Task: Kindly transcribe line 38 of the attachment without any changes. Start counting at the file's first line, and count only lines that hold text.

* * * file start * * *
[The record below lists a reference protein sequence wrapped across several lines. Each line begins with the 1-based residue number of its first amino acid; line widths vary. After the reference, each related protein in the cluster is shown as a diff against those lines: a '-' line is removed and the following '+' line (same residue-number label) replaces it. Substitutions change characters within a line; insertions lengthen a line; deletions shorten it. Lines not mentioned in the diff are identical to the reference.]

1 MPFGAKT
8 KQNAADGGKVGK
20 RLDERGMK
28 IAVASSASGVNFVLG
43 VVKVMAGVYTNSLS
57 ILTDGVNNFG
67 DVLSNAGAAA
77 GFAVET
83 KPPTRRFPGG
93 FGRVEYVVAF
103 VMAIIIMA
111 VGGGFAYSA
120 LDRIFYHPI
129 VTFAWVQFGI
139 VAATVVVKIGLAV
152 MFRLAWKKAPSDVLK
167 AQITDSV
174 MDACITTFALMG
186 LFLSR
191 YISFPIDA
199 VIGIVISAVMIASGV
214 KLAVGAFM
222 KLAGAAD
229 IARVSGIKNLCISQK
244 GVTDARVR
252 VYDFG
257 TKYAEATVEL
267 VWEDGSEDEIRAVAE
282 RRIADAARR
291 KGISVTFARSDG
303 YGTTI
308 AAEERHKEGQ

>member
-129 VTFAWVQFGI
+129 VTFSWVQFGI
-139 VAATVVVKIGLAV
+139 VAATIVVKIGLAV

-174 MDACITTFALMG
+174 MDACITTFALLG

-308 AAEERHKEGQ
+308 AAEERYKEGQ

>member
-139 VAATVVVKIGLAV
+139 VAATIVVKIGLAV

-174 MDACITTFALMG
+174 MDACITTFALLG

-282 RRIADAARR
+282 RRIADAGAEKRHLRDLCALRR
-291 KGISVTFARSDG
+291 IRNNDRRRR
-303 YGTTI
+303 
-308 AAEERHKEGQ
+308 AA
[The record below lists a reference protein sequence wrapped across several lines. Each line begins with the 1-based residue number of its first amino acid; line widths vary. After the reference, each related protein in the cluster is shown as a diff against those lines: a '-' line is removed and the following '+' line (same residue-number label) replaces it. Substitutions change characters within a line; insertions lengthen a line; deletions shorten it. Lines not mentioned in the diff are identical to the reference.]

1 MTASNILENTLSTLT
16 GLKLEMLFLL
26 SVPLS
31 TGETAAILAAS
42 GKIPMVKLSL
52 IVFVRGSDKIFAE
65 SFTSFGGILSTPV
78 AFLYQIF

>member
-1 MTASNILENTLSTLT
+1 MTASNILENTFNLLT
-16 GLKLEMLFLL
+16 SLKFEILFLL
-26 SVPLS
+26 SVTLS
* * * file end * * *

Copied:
+139 VAATIVVKIGLAV